Polk salad Annie, polk salad Annie
Everybody said it was a shame
Cause her momma was a workin' on the chain gang
(A mean vicious woman)
Everyday ?for supper time, she'd go down by the truck patch
And pick her a mess of polk salad, and carry it home in a tow sack
Polk salad Annie, the gators got your granny
Everybody says it was a shame
Cause her momma was a workin' on the chain gang
(A wretched, spiteful, straight-razor totin' woman
Lord have Mercy, pick a mess of it)
Illustrated Journal Page - Poke
Kinetic Sculpture Race
On Saturday, May 5, we headed to the harbor early to see the start of the kinetic sculpture race, followed by lunch at Marie Louise Bistro and a stroll through historic Mt. Vernon for their annual Flower Mart.
Baltimore's Visionary Art Museum's annual kinetic sculpture race - "a race through Baltimore of wacky, imaginative, TOTALLY HUMAN-POWERED WORKS OF ART, DESIGNED TO TRAVEL ON LAND, THROUGH MUD, AND OVER DEEP BALTIMORE INNER HARBOR WATERS, constructed out of used bicycles, gears, and parts, created by a lunatic genius who tinkers around in the garage or backyard.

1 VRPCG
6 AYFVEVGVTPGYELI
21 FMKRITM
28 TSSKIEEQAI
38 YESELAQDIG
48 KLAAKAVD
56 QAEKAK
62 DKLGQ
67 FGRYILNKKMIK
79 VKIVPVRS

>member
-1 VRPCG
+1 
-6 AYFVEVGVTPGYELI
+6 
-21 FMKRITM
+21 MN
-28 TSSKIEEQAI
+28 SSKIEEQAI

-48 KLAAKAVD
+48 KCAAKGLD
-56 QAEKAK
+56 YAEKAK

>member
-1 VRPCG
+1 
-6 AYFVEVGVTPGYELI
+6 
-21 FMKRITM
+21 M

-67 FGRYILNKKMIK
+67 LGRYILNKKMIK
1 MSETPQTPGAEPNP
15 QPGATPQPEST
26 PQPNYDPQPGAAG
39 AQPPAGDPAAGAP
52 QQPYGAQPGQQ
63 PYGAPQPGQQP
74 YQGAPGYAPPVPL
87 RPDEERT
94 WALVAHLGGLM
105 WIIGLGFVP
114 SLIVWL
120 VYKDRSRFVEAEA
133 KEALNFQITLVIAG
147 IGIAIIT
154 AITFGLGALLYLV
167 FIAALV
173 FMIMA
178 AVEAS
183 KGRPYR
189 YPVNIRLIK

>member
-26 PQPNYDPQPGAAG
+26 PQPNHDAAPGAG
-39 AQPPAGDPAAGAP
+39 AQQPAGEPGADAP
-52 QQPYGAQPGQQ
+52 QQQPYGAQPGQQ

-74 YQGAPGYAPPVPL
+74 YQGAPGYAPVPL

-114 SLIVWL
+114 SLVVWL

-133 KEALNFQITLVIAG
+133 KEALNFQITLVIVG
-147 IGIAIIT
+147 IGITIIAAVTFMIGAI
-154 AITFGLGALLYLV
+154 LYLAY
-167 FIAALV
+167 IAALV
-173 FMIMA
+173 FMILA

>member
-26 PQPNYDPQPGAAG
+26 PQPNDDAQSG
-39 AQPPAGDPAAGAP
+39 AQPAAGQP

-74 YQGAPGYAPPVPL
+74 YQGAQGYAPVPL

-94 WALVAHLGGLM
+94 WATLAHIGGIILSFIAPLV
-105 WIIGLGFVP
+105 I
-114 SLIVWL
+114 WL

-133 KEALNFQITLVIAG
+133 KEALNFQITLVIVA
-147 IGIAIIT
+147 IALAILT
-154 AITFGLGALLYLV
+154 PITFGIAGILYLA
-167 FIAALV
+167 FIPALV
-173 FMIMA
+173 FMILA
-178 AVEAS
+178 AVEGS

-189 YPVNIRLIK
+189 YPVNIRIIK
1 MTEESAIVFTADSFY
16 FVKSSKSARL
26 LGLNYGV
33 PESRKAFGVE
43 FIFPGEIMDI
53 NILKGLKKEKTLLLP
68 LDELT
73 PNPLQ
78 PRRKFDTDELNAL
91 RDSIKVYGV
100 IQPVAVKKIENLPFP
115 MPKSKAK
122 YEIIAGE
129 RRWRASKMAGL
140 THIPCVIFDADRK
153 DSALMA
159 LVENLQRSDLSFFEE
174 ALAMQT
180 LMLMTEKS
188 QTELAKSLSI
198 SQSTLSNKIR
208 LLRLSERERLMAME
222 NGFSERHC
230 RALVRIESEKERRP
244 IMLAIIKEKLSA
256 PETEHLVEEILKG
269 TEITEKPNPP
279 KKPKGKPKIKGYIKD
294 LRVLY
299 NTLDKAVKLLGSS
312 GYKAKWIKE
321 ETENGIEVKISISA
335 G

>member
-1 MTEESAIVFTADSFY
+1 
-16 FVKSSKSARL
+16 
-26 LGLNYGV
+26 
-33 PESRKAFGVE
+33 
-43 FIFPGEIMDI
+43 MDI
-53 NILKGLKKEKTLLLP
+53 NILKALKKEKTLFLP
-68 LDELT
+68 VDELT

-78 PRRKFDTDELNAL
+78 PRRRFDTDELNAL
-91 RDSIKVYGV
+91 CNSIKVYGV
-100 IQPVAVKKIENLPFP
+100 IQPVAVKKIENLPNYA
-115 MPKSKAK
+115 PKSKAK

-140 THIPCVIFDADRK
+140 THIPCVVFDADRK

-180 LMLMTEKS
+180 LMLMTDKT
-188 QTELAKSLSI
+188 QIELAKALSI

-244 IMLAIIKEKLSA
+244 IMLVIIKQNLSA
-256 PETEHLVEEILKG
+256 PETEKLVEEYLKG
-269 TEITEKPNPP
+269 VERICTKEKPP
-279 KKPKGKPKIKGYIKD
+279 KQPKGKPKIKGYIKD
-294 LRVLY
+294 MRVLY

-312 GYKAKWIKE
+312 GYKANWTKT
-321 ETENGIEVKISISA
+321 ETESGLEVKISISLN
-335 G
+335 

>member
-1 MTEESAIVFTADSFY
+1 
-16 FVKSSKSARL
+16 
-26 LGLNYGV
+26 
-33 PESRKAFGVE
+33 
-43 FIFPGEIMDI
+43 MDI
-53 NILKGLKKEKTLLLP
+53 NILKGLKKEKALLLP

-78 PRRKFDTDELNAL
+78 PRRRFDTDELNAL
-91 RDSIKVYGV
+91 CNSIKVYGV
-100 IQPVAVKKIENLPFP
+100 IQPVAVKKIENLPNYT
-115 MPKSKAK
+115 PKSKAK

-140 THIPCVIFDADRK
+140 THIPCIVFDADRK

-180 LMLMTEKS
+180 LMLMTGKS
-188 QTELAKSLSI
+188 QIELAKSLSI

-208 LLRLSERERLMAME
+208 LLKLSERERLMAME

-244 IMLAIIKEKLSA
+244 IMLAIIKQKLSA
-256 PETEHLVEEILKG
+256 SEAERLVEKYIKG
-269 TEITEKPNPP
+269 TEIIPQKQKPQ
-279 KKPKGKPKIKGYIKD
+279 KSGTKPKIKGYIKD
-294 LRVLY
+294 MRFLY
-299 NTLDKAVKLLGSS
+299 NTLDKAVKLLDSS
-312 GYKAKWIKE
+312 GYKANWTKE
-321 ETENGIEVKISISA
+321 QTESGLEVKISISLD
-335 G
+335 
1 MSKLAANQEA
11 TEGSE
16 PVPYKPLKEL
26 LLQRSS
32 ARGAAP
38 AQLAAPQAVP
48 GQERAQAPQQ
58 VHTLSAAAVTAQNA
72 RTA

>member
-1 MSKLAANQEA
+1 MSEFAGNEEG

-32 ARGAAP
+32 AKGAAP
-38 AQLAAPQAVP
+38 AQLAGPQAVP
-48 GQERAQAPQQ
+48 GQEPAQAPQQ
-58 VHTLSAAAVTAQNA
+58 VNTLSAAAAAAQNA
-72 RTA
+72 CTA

This is just a small sampling of the delights in Jim Thorpe. I've narrowed the number of photos down by focusing on all things Alice in Wonderful!
The Paper Moon Diner
Admittedly, there is truth in that statement, and yet it disturbs me to see only one side of multifaceted city, so rich with warm and wonderful people, history, inventions, gardens and parks music and the arts . . . . It reminds me of a fable I read years ago.
The Blind Men and the Elephant
~ John G. Sake
To learning much inclined,
Who went to see the Elephant
(Though all six of them were blind),
That each by observation
Might satisfy his mind.
The First approached the Elephant,
And happening to fall
Against his broad and sturdy side,
At once began to bawl:
God bless me, but the Elephant
Is very like a wall.
The Second, feeling of the tusk,
Cried, "Ho! What have we here?
"My mission is
to help others see and cherish the beauty,
romance and treasures within and around them
that are often dismissed or completely overlooked."
Do The Write Thing
Fashion And Fabrics
Lessons From Nature
Pay It Forward
Take The Rose Instead
Mikell is a writer, artist and professional treasure hunter, finding the greatest treasures in the wonderful people who enter her life!